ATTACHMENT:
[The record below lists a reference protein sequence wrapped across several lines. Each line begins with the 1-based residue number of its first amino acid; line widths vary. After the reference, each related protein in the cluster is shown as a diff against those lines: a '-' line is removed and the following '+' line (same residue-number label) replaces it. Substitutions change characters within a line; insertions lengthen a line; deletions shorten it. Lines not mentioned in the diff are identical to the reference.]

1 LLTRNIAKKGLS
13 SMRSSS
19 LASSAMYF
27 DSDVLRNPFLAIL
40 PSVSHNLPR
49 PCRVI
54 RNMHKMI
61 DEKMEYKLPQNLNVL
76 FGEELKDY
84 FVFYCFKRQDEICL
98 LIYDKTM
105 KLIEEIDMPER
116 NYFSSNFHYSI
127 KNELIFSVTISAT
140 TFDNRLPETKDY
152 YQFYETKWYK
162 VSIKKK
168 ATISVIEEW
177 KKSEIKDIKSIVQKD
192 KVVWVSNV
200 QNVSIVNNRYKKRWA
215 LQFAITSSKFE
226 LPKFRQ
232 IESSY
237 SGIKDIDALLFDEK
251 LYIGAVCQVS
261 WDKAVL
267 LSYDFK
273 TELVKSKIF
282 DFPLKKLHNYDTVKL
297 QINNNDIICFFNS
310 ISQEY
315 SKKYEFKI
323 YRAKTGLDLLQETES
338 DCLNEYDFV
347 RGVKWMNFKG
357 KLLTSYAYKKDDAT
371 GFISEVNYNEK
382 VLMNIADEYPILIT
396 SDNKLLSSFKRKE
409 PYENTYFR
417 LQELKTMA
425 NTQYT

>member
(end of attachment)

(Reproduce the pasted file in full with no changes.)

[The record below lists a reference protein sequence wrapped across several lines. Each line begins with the 1-based residue number of its first amino acid; line widths vary. After the reference, each related protein in the cluster is shown as a diff against those lines: a '-' line is removed and the following '+' line (same residue-number label) replaces it. Substitutions change characters within a line; insertions lengthen a line; deletions shorten it. Lines not mentioned in the diff are identical to the reference.]

1 LLTRNIAKKGLS
13 SMRSSS
19 LASSAMYF
27 DSDVLRNPFLAIL
40 PSVSHNLPR
49 PCRVI
54 RNMHKMI
61 DEKMEYKLPQNLNVL
76 FGEELKDY
84 FVFYCFKRQDEICL
98 LIYDKTM
105 KLIEEIDMPER
116 NYFSSNFHYSI
127 KNELIFSVTISAT
140 TFDNRLPETKDY
152 YQFYETKWYK
162 VSIKKK
168 ATISVIEEW
177 KKSEIKDIKSIVQKD
192 KVVWVSNV
200 QNVSIVNNRYKKRWA
215 LQFAITSSKFE
226 LPKFRQ
232 IESSY
237 SGIKDIDALLFDEK
251 LYIGAVCQVS
261 WDKAVL
267 LSYDFK
273 TELVKSKIF
282 DFPLKKLHNYDTVKL
297 QINNNDIICFFNS
310 ISQEY
315 SKKYEFKI
323 YRAKTGLDLLQETES
338 DCLNEYDFV
347 RGVKWMNFKG
357 KLLTSYAYKKDDAT
371 GFISEVNYNEK
382 VLMNIADEYPILIT
396 SDNKLLSSFKRKE
409 PYENTYFR
417 LQELKTMA
425 NTQYT

>member